©Werner Hammerstingl, 1998
Strictly speaking, if you're reading a book and listening to the radio or music from the stereo you're having, in the most pedantic interpretation of the term, a "Multi-media" experience.
Bruce Sterling, cyberpunk novelist and journalist, observed that 'there were 8,784 books on the topic of multimedia 'even though no one has successfully defined the term' (Sterling: Dead Media, 21C #1, 1996, pp 58-60).
There is no doubt, multimedia is difficult to define.
What is multimedia?
Is it function buttons obscuring a distracting picture? Is it shovelware stamped
onto a CD-ROM? Or is it just an assortment of technologies and techniques---some
that are thrilling and powerful, and others that are worse than useless?
---DOUGLOUS CROCKFORD, MULTIMEDIA: A ROSE BY ANY OTHER NAME..., 1994
Multimedia is an almost generic term. The multimedia in its most basic meaning just describes the composition of more then one medium; a medium being a carrier of information. Accordingly, any composition of different media ought to be considered multimedia---a rather vague definition to work with, especially so once we look at computer science's notion of multimedia: What shall we consider a single medium? Furthermore: What are multimedia applications? Click here and find out..What kind of support do we require from an operating system for running our multimedia applications on it?
Well, that's what we shall try and discuss in this lecture.
Once the essential link between multimedia and the CD-Rom is questioned and severed (as it can be from the viewpoint of developments in web-based multimedia, or authoring software, or textual theory such as hypertext) the area becomes extremely complex.
But we still look for definitions. So, lets start defining:
Definitions: As an initial starting point, let's define multimedia in quite a general and vague way as 'multiple media': the combination of image, text, sound, video, animation and so on in the one abstract space. As a further starting point, let's assume that multimedia and computing are related, even intertwined in some way.
is confirmed in our very first definitions of multi-media. A common definition
of Multi-media describes the experience of "filmic and sound content"
via a computer" . Click here for more details.
The "mixed media" definition which talks about computer controlled systems for working with different forms. Now these are quite cautious starting points. But already they risk locking us into directions that take us where we might not want to go, or narrow the area of multi-media too much.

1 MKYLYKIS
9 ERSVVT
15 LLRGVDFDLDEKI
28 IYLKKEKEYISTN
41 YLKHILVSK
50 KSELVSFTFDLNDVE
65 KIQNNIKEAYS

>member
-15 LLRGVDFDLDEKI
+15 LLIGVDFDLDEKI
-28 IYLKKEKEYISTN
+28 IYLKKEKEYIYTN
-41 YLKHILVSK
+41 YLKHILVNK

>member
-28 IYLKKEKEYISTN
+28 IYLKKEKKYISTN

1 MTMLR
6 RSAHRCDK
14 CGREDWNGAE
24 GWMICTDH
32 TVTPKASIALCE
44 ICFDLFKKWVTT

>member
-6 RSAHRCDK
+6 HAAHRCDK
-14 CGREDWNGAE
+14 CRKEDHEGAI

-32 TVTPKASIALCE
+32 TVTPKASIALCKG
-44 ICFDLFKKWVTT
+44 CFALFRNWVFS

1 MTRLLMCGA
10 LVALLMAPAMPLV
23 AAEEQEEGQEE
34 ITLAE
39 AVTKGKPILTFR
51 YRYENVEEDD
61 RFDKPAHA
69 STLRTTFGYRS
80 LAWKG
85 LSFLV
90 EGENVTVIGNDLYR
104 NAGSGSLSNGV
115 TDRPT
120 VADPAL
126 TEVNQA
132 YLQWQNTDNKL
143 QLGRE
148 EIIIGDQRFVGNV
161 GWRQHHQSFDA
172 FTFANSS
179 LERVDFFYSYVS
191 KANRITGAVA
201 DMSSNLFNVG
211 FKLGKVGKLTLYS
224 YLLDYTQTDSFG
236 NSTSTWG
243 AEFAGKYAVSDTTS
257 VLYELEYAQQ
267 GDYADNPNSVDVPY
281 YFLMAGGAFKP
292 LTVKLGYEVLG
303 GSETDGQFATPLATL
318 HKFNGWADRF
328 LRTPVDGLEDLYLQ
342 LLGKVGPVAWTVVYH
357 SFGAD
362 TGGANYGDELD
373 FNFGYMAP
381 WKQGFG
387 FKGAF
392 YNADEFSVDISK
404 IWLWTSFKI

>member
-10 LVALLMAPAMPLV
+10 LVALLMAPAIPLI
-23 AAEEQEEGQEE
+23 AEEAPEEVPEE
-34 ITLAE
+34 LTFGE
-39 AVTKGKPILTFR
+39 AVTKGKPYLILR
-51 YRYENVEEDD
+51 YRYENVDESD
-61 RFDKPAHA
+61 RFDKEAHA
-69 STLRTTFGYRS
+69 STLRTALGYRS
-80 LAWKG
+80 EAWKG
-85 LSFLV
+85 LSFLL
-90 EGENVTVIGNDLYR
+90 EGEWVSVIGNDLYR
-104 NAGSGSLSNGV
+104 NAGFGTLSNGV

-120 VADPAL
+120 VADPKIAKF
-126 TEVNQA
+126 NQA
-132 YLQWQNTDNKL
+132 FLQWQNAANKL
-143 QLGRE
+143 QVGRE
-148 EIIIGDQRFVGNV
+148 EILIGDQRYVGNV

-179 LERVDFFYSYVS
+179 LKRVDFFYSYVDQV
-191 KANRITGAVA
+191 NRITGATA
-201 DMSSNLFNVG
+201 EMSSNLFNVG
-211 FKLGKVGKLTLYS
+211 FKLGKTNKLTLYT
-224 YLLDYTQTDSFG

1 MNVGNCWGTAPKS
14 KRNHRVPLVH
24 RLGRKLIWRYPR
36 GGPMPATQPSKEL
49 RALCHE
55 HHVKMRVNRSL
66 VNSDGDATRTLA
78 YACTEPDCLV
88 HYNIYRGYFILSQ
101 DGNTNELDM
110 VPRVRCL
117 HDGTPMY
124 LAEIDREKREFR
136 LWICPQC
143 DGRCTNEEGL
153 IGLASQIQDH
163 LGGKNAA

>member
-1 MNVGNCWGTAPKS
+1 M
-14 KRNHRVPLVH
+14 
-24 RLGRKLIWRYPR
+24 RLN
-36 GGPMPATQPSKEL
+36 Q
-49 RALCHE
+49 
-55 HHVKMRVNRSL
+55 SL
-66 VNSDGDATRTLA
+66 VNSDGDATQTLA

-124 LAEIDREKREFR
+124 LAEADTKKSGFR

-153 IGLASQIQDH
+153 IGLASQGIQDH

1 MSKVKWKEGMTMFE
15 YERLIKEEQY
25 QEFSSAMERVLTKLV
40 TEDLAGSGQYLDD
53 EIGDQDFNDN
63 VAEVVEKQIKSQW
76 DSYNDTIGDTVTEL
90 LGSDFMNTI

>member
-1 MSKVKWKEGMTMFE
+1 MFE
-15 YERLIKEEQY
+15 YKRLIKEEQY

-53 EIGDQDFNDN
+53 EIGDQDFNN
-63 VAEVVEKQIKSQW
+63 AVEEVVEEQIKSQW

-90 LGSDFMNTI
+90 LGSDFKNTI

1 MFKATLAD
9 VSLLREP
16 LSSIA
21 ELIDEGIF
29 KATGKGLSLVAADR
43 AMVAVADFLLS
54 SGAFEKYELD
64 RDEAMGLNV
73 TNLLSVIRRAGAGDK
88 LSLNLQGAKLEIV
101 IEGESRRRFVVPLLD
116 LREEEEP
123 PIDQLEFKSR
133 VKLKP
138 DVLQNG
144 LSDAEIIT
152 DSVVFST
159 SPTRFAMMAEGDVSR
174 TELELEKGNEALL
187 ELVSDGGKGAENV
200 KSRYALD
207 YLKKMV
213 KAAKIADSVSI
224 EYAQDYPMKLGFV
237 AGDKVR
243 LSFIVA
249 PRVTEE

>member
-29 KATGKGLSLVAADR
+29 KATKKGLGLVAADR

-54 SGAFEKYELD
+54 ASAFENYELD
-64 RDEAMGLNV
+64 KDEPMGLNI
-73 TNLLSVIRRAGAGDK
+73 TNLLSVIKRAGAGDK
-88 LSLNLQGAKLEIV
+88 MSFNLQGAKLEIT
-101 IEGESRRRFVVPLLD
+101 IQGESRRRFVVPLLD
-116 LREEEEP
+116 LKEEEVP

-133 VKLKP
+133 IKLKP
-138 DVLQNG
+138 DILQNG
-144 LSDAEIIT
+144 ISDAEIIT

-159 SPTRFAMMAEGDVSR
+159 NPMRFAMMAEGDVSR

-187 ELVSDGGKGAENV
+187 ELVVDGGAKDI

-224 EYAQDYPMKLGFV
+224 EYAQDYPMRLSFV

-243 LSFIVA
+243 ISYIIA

Multi-media before the common use of computing: Depending how you look at it, multimedia has a long history prior to the advent of personal computing.
Example : In the '70s and '80s. it was quite common in performance art to find "multi-media" used to describe installations made up of films, videos, slides, music and actors.The work of New York performance artist Laurie Anderson comes to mind here, or the Canadian Michele Lemieux. Stelarc and Orlan too could be said to be multi-media artists in their performances.
It is increasingly the case that this kind of performance work is referred to as 'Mixed Media'. A legacy of this experimentation is that today you still find definitions of multimedia that refuse to exclude this work.
The "Mixed Media" definition is a "Hybrid definition" because it does not rely on the use of computing. A British artist "scanner" who came to Australia in 1996 mixes scanned cellphone conversations with a handheld frequency scanner and mixed the conversations discovered randomly in DJ fashion with techno recordings.
In the good old days multi-media was something you did in the art room with paint, bits of "found objects" and so on. Today many commentators see it as the new art form to replace traditional media.
Most of us today, when pressed, would probably come up with a definition of multi-media that encompassed a combination of media including text, still or moving images, such as computer graphics, slides, film, video or print illustrations and sound including voice narration, music and generated or sampled sound effects. Within this definition would fall such mainstream media as books and television. However to many, multi-media interactives quite simply implies computers. At the simplest level of inter-activity a user touches something (a screen, a mouse etc) and something happens. What they touch can vary wildly as can the method of inter-activity.
Once the users become more discering about content and less dazzled by the medium, we'll be on our way to make the new members of multimedia mediums important contributors to our social and cultural experience.
Links to resources:
This link will take you to sites that offer extensive, and sometimes very academic information about multimedia.
Multi-media on the WWW: I have given examples of websites here where you will find a range of multi-media experiences. Some of these sites require that you have the "Shockwave" plug-in on your browser.
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